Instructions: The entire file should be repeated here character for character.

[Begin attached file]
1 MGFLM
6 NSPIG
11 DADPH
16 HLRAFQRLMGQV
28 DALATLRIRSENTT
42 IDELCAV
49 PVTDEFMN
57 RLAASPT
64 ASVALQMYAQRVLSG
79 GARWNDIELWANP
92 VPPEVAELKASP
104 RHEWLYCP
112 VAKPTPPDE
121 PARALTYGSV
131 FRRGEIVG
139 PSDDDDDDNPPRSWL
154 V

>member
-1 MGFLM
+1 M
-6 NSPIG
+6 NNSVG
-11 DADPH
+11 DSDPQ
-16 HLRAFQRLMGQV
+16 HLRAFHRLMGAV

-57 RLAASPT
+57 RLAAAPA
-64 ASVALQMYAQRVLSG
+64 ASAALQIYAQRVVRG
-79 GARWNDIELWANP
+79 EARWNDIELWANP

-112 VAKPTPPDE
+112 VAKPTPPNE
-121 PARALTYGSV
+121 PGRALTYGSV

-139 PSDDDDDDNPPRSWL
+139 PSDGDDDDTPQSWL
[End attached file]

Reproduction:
1 MGFLM
6 NSPIG
11 DADPH
16 HLRAFQRLMGQV
28 DALATLRIRSENTT
42 IDELCAV
49 PVTDEFMN
57 RLAASPT
64 ASVALQMYAQRVLSG
79 GARWNDIELWANP
92 VPPEVAELKASP
104 RHEWLYCP
112 VAKPTPPDE
121 PARALTYGSV
131 FRRGEIVG
139 PSDDDDDDNPPRSWL
154 V

>member
-1 MGFLM
+1 M
-6 NSPIG
+6 NNSVG
-11 DADPH
+11 DSDPQ
-16 HLRAFQRLMGQV
+16 HLRAFHRLMGAV

-57 RLAASPT
+57 RLAAAPA
-64 ASVALQMYAQRVLSG
+64 ASAALQIYAQRVVRG
-79 GARWNDIELWANP
+79 EARWNDIELWANP

-112 VAKPTPPDE
+112 VAKPTPPNE
-121 PARALTYGSV
+121 PGRALTYGSV

-139 PSDDDDDDNPPRSWL
+139 PSDGDDDDTPQSWL